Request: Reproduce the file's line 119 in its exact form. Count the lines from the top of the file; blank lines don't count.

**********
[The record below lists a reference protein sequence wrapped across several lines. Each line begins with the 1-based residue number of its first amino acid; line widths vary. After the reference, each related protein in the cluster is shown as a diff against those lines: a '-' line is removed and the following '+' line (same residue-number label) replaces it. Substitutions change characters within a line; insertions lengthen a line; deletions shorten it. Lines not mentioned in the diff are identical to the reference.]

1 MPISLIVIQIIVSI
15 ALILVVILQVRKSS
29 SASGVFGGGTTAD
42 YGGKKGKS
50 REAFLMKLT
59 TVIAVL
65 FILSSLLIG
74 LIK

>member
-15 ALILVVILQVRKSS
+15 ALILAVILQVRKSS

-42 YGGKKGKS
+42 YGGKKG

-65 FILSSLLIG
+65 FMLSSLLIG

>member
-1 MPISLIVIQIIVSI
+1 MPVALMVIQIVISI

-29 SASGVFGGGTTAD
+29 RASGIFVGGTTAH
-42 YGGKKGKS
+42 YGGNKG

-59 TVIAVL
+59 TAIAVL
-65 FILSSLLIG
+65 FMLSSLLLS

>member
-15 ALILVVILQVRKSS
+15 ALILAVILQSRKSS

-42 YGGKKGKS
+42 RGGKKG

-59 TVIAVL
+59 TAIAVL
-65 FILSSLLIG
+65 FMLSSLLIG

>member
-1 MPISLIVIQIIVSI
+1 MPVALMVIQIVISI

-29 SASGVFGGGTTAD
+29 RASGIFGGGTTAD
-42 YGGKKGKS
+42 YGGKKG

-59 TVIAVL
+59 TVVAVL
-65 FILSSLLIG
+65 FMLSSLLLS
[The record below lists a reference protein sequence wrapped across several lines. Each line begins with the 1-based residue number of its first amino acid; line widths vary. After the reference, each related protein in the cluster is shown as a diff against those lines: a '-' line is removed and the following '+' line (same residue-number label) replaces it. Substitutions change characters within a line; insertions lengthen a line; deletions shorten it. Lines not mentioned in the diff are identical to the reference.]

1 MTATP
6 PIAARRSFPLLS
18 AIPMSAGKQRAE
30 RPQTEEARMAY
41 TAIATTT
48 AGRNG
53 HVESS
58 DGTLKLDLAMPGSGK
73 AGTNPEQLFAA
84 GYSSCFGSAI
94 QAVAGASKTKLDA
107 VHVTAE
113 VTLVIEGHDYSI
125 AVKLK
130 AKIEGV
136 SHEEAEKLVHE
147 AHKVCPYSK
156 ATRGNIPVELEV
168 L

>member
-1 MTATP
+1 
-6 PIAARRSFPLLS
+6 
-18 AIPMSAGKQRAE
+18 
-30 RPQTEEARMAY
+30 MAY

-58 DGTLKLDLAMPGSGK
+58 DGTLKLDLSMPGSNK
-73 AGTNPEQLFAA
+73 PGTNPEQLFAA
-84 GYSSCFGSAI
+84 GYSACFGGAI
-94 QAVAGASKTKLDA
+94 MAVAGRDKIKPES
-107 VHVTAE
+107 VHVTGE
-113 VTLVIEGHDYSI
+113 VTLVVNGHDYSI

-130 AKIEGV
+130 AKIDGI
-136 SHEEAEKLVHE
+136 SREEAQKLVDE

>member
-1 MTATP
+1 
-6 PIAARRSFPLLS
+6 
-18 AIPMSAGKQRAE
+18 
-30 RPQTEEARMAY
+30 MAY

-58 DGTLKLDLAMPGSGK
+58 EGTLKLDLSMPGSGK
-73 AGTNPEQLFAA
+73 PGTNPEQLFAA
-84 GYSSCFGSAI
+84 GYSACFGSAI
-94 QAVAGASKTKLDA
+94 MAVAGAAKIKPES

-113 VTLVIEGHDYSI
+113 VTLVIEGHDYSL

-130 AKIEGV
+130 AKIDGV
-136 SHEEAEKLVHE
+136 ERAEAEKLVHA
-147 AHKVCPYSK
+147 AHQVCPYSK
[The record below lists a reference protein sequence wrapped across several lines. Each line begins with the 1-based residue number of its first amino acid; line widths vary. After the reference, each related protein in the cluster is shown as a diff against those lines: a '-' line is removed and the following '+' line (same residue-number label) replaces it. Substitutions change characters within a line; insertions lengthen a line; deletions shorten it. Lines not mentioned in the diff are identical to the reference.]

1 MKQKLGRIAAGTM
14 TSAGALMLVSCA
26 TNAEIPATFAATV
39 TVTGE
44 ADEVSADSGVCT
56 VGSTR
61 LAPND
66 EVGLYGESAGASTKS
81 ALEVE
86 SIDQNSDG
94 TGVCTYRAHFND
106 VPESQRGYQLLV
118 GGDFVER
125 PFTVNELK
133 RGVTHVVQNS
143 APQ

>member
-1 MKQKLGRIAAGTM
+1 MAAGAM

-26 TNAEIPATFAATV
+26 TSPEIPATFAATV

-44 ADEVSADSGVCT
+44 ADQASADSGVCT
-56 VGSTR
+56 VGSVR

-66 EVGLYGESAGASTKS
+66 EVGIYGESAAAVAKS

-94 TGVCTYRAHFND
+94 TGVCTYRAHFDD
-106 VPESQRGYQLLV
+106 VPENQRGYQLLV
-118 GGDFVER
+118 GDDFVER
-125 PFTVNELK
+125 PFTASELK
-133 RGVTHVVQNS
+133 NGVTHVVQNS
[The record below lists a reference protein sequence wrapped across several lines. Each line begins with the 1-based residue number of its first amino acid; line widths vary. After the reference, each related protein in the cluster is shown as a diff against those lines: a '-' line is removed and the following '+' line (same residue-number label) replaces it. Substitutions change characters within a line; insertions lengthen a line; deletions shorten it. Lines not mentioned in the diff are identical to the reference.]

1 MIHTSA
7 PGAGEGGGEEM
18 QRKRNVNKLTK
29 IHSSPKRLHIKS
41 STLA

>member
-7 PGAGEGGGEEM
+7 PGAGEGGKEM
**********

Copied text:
1 MKQKLGRIAAGTM